India’s Razorpay becomes unicorn after new $100 million funding round

Bangalore-headquartered Razorpay, one of the handful of Indian fintech startups that has demonstrated accelerated growth in recent years, has joined the coveted unicorn club after raising $100 million in a new financing round, the payments processing startup said on Monday.

The new financing round, a Series D, was co-led by Singapore’s sovereign wealth fund GIC and Sequoia India, the six-year-old Indian startup said. The new round valued the startup at “a little more than $1 billion,” co-founder and chief executive Harshil Mathur told TechCrunch in an interview.

Existing investors Ribbit Capital, Tiger Global, Y Combinator, and Matrix Partners also participated in the round, which brings Razorpay’s total to-date raise to $206.5 million.

Razorpay accepts, processes, and disburses money online for small businesses and enterprises. In recent years, the startup has expanded its offerings to provide loans to businesses and also launched a neo-banking platform to issue corporate credit cards, among other products.

Mathur and Shashank Kumar (pictured above), who met each other at IIT Roorkee, started Razorpay in 2014. They began to explore opportunities around payments processing business after realizing just how difficult it was for small businesses such as young startups to accept money online less than a decade ago. There were very few payment processing firms in India then and startups needed to produce a long-list of documents.

The early team of about 11 people at Razorpay shared a single apartment as the co-founders rushed to meet with over 100 bankers to convince banks to work with them. The conversations were slow and remained in a deadlock for so long that the co-founders felt helpless explaining the same challenge to investors numerous times, they recalled in an interview last year.

To say things have changed for Razorpay would be an understatement. It’s become the largest payments provider for

Hong Kong logistics unicorn Lalamove unveils foray into the US

Lalamove, an on-demand logistics service active in China, Southeast Asia, and Latin America, has officially entered the U.S. seven years after launch.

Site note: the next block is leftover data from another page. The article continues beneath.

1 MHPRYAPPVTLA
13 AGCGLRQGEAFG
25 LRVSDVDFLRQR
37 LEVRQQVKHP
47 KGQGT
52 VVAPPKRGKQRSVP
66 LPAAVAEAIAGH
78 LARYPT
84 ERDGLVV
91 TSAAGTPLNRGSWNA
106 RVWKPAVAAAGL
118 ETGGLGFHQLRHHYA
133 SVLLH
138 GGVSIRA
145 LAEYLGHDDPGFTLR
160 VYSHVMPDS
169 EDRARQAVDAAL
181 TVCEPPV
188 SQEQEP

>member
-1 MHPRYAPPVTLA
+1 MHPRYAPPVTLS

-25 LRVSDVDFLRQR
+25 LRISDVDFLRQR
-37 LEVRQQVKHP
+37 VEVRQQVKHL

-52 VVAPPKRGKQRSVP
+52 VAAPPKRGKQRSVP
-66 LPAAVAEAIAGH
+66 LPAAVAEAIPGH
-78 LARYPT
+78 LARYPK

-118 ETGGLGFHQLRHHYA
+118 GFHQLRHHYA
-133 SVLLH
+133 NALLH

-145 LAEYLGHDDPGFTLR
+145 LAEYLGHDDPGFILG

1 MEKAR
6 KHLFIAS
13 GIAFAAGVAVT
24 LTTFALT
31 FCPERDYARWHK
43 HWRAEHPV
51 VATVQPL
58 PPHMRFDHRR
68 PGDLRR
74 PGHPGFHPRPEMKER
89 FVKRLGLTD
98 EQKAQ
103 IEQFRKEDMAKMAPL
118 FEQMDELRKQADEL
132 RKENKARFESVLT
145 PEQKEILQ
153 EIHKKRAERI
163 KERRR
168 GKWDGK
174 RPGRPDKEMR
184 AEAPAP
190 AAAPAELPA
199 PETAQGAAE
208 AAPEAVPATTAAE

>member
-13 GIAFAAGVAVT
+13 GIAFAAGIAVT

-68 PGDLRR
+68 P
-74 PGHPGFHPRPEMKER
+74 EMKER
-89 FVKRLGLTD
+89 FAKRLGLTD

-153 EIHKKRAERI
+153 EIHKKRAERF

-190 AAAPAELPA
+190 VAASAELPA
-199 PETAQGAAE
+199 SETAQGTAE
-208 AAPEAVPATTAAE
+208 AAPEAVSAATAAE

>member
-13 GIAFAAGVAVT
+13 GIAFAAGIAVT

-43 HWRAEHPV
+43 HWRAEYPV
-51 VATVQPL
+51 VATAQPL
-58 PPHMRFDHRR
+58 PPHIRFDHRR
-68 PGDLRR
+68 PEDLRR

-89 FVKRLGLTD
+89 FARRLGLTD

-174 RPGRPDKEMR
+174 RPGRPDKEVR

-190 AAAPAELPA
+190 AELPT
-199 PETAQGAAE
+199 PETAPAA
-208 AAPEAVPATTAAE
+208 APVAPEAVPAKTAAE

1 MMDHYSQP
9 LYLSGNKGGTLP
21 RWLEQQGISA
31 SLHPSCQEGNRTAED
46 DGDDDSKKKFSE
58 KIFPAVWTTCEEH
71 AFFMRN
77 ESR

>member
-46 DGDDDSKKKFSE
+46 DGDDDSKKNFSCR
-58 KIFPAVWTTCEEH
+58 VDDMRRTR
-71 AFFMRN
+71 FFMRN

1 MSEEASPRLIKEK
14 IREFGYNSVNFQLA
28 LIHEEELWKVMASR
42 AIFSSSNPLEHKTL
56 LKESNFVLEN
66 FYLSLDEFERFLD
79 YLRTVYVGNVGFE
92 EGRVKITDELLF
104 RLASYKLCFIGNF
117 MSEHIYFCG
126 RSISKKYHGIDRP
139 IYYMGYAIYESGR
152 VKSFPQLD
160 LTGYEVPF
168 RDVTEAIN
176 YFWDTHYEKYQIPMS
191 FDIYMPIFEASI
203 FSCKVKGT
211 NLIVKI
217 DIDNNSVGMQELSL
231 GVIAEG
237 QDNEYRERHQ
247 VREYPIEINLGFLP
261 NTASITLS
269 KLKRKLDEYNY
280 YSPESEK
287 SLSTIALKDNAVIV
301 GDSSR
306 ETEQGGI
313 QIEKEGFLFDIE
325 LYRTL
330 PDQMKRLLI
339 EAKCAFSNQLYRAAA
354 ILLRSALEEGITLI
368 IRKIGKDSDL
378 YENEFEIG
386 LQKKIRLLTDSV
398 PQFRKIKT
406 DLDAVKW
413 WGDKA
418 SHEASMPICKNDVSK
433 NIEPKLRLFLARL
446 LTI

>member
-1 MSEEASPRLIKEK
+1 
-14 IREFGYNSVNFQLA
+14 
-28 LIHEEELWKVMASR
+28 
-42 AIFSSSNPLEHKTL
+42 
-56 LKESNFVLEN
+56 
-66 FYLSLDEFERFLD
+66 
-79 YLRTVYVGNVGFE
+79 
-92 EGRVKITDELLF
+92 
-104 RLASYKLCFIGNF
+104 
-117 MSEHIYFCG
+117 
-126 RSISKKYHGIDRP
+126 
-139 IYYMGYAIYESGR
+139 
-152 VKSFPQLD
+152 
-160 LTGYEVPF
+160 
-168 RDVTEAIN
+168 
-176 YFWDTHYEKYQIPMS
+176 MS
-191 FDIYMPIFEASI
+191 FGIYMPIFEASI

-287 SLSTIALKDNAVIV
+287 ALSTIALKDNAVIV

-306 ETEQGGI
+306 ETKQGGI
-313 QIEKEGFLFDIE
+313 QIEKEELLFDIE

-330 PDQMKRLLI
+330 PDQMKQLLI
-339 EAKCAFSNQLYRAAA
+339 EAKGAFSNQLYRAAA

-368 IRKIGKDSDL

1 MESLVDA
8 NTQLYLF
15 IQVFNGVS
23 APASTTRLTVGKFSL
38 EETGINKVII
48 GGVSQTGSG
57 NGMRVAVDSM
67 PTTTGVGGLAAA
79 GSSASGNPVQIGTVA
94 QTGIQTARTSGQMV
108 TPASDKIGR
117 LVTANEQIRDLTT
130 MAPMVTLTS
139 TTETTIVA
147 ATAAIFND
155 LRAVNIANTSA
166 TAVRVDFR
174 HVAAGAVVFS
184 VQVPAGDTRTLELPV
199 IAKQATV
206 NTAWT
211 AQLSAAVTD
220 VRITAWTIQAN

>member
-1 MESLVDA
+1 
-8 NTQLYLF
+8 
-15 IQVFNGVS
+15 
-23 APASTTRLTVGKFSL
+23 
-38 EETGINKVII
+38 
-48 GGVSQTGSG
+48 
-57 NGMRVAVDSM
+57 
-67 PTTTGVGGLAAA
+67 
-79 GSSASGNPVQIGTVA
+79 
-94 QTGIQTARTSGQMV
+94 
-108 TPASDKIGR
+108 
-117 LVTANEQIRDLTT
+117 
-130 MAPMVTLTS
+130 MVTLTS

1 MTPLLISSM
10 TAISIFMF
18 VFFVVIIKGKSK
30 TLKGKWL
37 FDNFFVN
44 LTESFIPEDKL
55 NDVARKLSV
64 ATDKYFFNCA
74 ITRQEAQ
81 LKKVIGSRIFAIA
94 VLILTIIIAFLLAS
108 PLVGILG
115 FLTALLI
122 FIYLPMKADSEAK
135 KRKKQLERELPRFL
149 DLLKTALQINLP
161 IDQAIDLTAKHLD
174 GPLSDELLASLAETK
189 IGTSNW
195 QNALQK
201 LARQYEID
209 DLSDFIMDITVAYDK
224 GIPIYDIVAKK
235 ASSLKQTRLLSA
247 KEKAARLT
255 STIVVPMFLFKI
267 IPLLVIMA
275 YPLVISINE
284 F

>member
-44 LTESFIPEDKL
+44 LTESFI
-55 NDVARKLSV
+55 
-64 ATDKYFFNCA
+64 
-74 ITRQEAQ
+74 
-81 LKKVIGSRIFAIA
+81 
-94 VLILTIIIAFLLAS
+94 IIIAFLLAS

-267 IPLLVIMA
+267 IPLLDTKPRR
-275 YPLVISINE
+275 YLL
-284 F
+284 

As the COVID-19 pandemic keeps millions of Americans home, Hong Kong-based Lalamove believes it can seize the growing demand for delivery services in the country. It makes its debut in the Dallas Fort-Worth area, a major hub for distribution and logistics in the U.S. In days the service will launch in Chicago and Houston.

The startup was one of the first in Hong Kong to hit the $1 billion unicorn valuation mark alongside its archrival GoGoVan. Its business is multifold and highly localized, but essentially it works as an Uber for businesses and individuals that need to move goods within the city.

In China, where it’s known as Huolala (货拉拉), it primarily serves as a broker between shippers who need to send cargo and a network of truck drivers. In Southeast Asia, the business functions similarly with the addition of food delivery for restaurants, a crowded and cash-burning space. In the U.S., its fleet of sedans, SUVs and pickup trucks are available 24/7, allowing it to target customers spanning catering, retail, e-commerce, manufacturing and construction, with fees starting at $8.90.

“Delivery is essential, especially during the pandemic. But many local businesses don’t have or cannot afford in-house fleets, so we’re excited to work with businesses in the Dallas Fort-Worth area to provide same-day, on-demand delivery services to their customers,” said Blake Larson, international managing director at Lalamove and formerly co-founder of Rocket Internet’s Asia-focused e-hailing startup Easy Taxi.

Like GoGoVan, Lalamove was founded by a Hong Kong entrepreneur who was educated in the U.S. Both companies have scored fundings from heavyweight institutions from China and elsewhere.

Lalamove’s investors included Hillhouse Capital, Sequoia Capital China and Xiaomi founder’s Shunwei

Inside Palantir, Silicon Valley’s Most Secretive Unicorn

Palantir co-founders Peter Thiel and Alex Karp.

Palantir co-founders Peter Thiel and Alex Karp.
Photo: Getty Images

Back in 2003, John Poindexter got a call from Richard Perle, an old friend from their days serving together in the Reagan administration. Perle, one of the architects of the Iraq War, which started that year, wanted to introduce Poindexter to a couple of Silicon Valley entrepreneurs who were starting a software company. The firm, Palantir Technologies, was hoping to pull together data collected by a wide range of spy agencies — everything from human intelligence and cell-phone calls to travel records and financial transactions — to help identify and stop terrorists planning attacks on the United States.

Poindexter, a retired rear admiral who had been forced to resign as Reagan’s national-security adviser over his role in the Iran-Contra scandal, wasn’t exactly the kind of starry-eyed idealist who usually appeals to Silicon Valley visionaries. Returning to the Pentagon after the 9/11 attacks, he had begun researching ways to develop a data-mining program that was as spooky as its name: Total Information Awareness. His work — dubbed a “super-snoop’s dream” by conservative columnist William Safire — was a precursor to the National Security Agency’s sweeping surveillance programs that were exposed a decade later by Edward Snowden.

Yet Poindexter was precisely the person Peter Thiel and Alex Karp, the co-founders of Palantir, wanted to meet. Their new company was similar in ambition to what Poindexter had tried to create at the Pentagon, and they wanted to pick the brain of the man now widely viewed as the godfather of modern surveillance.

“When I talked to Peter Thiel early on, I was impressed with the design and the ideas they had for the user interface,” Poindexter told me recently. “But I could see they didn’t have — well, as you call it, the